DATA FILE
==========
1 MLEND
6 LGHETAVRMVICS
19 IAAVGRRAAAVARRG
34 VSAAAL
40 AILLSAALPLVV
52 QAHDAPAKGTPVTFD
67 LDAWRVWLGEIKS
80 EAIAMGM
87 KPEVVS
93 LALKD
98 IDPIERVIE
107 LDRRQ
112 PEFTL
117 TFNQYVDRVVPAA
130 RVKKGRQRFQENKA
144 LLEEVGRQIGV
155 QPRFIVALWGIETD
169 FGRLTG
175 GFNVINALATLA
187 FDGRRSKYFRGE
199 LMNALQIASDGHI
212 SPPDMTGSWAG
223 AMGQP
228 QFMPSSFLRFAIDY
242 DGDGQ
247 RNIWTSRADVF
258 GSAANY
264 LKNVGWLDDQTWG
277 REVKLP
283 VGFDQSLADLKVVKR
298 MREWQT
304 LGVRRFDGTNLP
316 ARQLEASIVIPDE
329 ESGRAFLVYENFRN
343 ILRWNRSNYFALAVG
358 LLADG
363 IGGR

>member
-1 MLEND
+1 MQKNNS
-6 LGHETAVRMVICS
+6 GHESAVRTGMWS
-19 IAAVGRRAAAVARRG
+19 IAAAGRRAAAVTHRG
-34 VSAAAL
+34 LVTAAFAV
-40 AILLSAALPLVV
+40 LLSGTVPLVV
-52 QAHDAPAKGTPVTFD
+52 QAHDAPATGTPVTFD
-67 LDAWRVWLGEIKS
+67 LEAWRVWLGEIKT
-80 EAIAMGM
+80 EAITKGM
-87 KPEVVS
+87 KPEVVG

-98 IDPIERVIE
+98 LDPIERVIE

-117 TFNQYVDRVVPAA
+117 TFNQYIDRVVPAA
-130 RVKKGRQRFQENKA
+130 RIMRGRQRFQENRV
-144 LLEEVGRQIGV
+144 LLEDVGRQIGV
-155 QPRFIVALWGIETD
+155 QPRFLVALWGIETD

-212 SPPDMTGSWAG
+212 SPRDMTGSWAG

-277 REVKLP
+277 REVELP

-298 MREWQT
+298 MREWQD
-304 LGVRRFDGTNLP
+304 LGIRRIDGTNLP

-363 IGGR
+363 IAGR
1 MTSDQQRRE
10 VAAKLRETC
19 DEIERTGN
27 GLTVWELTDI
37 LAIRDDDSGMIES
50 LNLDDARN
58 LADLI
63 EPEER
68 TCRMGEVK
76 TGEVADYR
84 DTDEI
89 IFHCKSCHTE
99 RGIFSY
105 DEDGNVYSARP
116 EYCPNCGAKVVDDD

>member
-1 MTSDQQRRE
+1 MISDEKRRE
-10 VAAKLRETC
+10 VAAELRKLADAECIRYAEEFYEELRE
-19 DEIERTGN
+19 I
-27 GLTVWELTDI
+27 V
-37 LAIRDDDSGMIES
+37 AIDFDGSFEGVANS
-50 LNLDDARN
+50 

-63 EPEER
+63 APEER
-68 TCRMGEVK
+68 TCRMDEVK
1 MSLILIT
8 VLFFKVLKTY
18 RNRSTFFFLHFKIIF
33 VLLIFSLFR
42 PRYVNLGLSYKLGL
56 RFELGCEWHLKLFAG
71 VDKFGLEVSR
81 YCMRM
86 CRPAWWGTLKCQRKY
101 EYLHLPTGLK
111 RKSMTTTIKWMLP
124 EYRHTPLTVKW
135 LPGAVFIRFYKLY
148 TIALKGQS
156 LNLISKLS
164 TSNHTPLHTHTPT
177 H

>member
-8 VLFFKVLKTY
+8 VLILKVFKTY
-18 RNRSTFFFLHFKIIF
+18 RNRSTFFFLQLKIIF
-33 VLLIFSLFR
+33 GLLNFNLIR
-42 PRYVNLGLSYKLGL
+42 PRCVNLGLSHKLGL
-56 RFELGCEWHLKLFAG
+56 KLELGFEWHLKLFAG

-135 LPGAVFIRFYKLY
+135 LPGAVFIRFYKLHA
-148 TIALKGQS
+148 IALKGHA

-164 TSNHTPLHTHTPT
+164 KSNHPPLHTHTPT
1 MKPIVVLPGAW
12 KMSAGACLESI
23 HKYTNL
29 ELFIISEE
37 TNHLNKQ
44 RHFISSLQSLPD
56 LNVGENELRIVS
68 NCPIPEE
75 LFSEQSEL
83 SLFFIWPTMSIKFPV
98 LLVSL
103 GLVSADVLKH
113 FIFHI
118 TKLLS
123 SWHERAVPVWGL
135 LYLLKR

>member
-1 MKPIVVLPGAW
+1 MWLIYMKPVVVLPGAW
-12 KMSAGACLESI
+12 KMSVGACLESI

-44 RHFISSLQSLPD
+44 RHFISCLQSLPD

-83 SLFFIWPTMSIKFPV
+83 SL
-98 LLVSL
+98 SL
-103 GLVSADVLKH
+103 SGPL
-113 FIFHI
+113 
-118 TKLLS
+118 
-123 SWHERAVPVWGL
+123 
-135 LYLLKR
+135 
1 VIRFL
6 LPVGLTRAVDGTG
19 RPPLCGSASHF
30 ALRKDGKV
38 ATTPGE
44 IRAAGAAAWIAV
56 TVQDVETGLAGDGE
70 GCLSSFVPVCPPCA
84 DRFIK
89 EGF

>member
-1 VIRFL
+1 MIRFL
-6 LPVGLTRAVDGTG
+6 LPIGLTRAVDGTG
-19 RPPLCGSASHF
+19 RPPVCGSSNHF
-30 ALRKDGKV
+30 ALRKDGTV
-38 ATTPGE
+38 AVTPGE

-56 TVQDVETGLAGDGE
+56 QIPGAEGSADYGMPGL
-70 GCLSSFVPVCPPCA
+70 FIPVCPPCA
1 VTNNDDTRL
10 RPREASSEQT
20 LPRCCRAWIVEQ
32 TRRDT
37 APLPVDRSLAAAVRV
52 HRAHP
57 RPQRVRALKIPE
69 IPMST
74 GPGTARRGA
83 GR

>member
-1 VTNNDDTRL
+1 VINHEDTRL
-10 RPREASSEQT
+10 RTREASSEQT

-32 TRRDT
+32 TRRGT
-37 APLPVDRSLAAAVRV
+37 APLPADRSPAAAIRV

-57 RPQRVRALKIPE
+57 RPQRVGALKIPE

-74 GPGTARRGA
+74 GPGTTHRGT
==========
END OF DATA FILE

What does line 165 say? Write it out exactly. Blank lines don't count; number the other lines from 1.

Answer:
+44 RHFISCLQSLPD